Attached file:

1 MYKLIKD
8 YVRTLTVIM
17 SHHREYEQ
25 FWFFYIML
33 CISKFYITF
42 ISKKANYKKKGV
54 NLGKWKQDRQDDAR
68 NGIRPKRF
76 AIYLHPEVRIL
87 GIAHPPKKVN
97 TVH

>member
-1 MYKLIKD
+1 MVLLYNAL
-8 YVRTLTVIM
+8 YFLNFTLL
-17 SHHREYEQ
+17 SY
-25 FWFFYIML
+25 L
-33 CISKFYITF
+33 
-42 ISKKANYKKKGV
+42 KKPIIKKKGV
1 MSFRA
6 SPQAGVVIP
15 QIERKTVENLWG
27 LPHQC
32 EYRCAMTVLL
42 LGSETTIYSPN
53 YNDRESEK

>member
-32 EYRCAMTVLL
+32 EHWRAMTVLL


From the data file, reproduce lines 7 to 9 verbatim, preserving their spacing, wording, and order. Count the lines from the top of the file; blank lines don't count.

54 NLGKWKQDRQDDAR
68 NGIRPKRF
76 AIYLHPEVRIL